“Simple vs. Complex?” No. “Simple, THEN Complex.”

If you’re a fan of complexity, you (like me) were probably disappointed by the Boston Globe’s recent report on why most humans believe easy = true.

If we’re wired to seek out the simple, this puts the real power of communication in the hands of whomever can frame complex issues as matters of simple choice.

In other words, we should believe that humans can create the Internet, but we shouldn’t realistically expect anyone to be able to use it?


If all we ever embrace are the basics, how will we develop the skills necessary to solve more complex problems?

If your business is faltering or your economy is collapsing, wouldn’t you want the people solving those problems to be able to process more than just the basics?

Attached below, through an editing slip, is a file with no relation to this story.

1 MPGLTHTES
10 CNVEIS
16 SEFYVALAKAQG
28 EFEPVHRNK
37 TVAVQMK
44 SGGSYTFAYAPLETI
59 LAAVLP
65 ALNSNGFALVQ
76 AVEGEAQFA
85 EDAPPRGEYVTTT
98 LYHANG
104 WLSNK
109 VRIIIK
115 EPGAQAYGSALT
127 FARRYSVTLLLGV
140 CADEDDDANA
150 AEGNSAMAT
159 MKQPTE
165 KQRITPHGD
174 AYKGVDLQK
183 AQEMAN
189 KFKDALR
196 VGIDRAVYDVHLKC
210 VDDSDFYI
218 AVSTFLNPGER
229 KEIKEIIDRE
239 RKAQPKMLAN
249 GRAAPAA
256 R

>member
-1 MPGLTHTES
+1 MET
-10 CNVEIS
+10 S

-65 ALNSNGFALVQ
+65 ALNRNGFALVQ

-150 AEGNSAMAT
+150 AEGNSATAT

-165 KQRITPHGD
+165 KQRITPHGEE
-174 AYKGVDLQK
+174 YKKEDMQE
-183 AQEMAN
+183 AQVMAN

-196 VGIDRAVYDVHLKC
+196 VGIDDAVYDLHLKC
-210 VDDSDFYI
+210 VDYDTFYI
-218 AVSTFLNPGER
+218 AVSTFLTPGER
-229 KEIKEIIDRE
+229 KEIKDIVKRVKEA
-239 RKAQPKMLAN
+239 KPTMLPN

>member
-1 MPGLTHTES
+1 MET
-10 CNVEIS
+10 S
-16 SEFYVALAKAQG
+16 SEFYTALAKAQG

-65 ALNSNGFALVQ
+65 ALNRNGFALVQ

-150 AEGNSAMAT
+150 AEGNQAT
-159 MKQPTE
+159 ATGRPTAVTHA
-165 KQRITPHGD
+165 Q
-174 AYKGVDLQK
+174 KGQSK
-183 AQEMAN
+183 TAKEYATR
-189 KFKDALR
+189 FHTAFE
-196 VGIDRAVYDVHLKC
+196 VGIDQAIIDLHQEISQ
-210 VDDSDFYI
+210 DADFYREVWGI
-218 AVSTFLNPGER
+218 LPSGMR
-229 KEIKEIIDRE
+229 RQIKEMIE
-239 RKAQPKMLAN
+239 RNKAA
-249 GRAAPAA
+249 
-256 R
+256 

But that person can’t do all the work herself.  At some point, she needs the help of people who can only process the basics.  And if she can break complex problems down to the basics, that’s a skill all itself.

So maybe the real issue here isn’t that we need to choose between simple or complex.

Maybe we just need to change the order in which we process information.

“Less Talk, More Rock.”

That’s the advice of the Superbrothers, who used their platform in Boing Boing to rally against the problem of overcomplication.

Go right from the inspiration — the vision — to actually making [whatever your idea is]. Don’t think it through. Don’t talk about it. Don’t plan it. Dive in and start making it happen.

If you do that — if you can start rocking — you’ll get some momentum, and when you have some momentum then the project has a chance… Sure, you’ll still run up against problems to solve and decisions to make, but you’ll approach these in the moment and solve them in the moment. You’ll solve them so you can keep moving.